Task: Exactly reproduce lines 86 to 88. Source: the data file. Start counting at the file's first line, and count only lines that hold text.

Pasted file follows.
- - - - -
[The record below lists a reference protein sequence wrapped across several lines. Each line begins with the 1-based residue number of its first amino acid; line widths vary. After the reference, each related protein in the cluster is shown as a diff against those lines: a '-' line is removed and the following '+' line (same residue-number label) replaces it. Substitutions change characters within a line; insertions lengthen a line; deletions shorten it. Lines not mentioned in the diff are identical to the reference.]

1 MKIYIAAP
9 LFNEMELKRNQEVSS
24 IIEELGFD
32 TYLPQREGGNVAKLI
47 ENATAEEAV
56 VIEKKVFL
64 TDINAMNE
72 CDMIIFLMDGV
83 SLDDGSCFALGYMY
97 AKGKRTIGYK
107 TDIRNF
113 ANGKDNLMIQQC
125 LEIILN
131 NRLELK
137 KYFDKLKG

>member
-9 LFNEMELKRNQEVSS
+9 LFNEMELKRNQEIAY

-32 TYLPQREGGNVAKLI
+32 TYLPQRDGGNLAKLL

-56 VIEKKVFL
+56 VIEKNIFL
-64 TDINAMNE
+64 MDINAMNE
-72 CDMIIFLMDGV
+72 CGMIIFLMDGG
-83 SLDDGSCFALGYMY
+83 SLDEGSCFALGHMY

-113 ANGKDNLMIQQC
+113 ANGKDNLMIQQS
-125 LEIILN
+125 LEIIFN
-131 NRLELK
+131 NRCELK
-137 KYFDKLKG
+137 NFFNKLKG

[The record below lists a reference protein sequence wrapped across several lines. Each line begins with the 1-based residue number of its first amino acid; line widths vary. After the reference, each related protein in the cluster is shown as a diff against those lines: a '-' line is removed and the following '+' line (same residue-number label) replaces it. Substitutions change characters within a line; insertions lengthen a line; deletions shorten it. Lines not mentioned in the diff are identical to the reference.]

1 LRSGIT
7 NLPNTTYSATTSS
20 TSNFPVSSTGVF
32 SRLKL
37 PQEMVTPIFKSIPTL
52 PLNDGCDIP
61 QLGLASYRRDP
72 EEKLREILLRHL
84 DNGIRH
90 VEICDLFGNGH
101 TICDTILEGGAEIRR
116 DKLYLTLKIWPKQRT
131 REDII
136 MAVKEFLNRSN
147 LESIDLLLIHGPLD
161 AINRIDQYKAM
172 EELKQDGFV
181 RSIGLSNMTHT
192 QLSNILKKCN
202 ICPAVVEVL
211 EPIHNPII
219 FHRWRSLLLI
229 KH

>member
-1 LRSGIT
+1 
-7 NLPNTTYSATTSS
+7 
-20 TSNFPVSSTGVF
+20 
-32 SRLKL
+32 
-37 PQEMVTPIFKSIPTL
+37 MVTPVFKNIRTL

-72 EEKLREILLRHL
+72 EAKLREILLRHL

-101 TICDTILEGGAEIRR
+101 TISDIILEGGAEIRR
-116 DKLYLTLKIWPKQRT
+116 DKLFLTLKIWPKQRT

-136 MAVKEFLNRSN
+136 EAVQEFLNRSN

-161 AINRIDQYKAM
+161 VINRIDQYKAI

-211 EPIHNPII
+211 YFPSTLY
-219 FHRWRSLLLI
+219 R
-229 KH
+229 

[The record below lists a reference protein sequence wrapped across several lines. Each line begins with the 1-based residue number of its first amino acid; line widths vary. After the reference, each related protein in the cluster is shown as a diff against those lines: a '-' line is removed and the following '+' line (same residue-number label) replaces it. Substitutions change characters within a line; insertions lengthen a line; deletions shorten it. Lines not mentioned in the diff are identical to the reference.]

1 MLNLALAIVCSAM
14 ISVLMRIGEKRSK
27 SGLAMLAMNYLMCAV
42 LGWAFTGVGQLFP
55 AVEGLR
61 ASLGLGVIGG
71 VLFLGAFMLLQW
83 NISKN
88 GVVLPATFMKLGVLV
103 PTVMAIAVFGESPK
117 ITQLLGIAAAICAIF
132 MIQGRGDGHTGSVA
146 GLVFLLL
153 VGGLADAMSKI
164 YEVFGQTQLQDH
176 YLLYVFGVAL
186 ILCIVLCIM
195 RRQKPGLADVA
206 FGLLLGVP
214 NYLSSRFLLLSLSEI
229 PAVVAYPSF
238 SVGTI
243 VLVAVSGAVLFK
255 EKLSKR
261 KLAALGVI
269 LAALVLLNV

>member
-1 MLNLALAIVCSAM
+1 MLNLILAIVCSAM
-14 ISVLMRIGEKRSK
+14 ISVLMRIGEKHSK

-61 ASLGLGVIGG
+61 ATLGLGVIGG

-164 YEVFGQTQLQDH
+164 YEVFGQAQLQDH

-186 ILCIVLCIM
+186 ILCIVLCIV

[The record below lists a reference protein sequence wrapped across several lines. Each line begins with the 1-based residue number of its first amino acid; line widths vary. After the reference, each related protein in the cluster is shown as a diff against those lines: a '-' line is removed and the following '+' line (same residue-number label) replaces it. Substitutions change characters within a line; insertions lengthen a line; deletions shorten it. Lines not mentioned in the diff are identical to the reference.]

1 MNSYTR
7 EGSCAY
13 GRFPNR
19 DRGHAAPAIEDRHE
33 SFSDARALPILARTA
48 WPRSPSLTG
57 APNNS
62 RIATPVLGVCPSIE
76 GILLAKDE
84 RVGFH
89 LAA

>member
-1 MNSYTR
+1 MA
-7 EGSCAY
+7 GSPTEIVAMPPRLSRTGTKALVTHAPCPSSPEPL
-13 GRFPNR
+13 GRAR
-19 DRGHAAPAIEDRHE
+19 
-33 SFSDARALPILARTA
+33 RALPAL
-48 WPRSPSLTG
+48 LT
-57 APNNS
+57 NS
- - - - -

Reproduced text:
+219 R
-229 KH
+229 